Tuesday, 21 October 2014

Beautiful Makhauta

Makhauta:  October 21, 2014, Lesotho, Africa

This past weekend, one of my long surviving patients past away.  I loved him.   I found out about his passing this morning as I was starting a very busy office.  I sat at my desk, staring out the window, a mountain of work ahead of me, wondering how I would be able to tend to the needs of my patients today.  How would I pick myself up and push on with this aching heart?  I wish I could tell you his story, tell you the reasons why we loved him so much.  I wish I could tell you how he made us laugh and what nickname I used for him.  I wish I could tell you about the burdens he carried.  I wish I could help you understand how the world had broken him over and over again and how he just kept coming back, standing up straight in the face of it all.  I wish, in a strange way, you could understand how he made me feel each time I met with him.  He loved me too.  I remember the twinkle in his eye and the mischievous way he would tease me about being straight and how he would take advantage if he had been straight too.  Healing in the doctor patient relationship happens best when it is rooted in respect and love.

I can't remember how many years I took care of him or how many illnesses we conquered together.  He lived much longer than he should have.  I like to think that it was, in part, because of the amazing team of people who watched over  him all these years.  We stood with him on the front lines of the war against HIV.   We fought together.  

By mid-afternoon, heavy fatigue settled in.  It would have been much healthier if I had headed home to grieve, at least for a day.  I was reminded by one of my medical partners this morning that we are trained to keep moving, healthy or not, there is no room to grieve.  Then, this email arrived with this beautiful picture of Makhauta, taken in Lesotho earlier in the day by Philip Maher.  Can you pause for a moment and study her stunning face and incredible smile?  When I look into her eyes I see life.  I see joy and a comfortable confidence.  

Makhauta is only 13.  She lives on a mountain in Lesotho, in a foster home with her biological brothers and three other foster children.  Her grandmother takes care of them all and Bracelet of Hope supports the entire foster home.   Makhauta was born with HIV; it is a disease that does not discriminate, whether you are an aging gay man or an adolescent, young woman.  Luckily, the medications now available to treat HIV do not discriminate either.  They work just as effectively for my patients here as they do for those infected everywhere in the world.

New research shows  that with the powerful medications now available to treat HIV, a person who begins treatment in their twenties can live a normal life expectancy as long as they continue these medications for life and as long as they have regular medical follow up.  Research also shows that while on effective treatment, it is almost impossible for an HIV infected person to transmit the virus.  Pregnant woman on these medications will not transmit the virus to their newborn babies.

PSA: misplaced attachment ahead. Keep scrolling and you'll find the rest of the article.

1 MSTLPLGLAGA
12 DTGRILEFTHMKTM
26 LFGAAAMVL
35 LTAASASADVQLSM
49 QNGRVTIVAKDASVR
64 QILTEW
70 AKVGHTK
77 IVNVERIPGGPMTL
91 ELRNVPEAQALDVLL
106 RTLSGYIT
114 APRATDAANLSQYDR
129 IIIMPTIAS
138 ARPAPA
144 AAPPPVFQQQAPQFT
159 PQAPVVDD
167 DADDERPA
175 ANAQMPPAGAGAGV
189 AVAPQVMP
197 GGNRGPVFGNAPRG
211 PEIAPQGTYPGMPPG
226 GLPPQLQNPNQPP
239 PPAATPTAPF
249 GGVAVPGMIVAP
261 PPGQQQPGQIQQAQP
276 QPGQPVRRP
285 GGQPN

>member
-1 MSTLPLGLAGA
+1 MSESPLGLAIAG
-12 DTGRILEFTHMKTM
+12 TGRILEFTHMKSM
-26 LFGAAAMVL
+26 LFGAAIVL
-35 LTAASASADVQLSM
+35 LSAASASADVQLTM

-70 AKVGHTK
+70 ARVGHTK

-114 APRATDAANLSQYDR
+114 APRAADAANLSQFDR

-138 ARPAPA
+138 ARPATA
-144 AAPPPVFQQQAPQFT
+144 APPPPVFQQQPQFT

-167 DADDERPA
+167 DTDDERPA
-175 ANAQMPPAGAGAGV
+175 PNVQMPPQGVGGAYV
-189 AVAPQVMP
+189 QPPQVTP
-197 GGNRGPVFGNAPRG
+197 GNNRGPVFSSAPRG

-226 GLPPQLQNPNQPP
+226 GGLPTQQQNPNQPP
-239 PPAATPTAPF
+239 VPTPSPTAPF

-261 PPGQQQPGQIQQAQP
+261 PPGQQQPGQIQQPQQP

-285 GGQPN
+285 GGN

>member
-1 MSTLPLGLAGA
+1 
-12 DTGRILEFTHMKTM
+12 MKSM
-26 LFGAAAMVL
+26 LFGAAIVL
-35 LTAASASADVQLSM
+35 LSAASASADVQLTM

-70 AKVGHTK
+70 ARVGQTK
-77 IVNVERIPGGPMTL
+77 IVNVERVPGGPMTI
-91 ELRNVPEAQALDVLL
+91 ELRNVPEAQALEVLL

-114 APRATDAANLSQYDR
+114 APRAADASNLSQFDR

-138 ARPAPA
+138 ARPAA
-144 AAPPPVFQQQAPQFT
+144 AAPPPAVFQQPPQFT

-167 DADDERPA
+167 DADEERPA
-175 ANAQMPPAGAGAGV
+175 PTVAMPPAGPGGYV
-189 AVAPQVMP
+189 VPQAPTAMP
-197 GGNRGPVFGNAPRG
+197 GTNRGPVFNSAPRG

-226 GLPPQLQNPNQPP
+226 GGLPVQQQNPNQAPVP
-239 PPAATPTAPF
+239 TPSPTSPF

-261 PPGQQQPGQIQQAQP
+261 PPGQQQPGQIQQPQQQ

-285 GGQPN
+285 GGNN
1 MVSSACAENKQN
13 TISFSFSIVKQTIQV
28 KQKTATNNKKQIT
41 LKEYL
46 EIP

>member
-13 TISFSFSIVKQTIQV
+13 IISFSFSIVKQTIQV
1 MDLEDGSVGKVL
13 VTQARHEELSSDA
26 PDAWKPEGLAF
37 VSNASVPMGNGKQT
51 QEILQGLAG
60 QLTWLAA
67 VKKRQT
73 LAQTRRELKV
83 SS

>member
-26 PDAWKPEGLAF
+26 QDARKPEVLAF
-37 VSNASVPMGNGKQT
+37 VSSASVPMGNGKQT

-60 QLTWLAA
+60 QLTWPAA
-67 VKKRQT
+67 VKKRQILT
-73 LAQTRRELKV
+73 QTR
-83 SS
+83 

And all it takes for most newly infected people, is one pill, once a day.

Makhauta's mother did not have access to these medications.  Both of Makhauta's parents died before she was five.  Last year Makhauta was dying too.  Although she was on treatment that was once effective, she developed resistance to one of the key medications needed to keep the virus in check.  There were no other options left for her in her country.  I am not going to tell you how she received the medication that is now allowing her to live and thrive.  Suffice it to say, that each time Bracelet of Hope sends another team of people to Lesotho, Makhauta gets what she needs.  

Can you pause for another moment and look at her beautiful eyes?  She exudes joy and life and freedom.  She makes her world a much better place.  She  makes it possible  for me to keep standing on the front line of that battle against HIV, even though, today, there is one less soldier in our ranks.  

A new clinic in Lesotho will treat 10,000 people, many of them children like Makhauta. I will grieve tonight but tomorrow I will be grateful.  Grateful  for the long life  my patient lived and grateful for the thousands of people who will receive that same opportunity because of the work we do.....it is a vision well worth fighting for.

Farewell my friend.  It was a pleasure knowing you.


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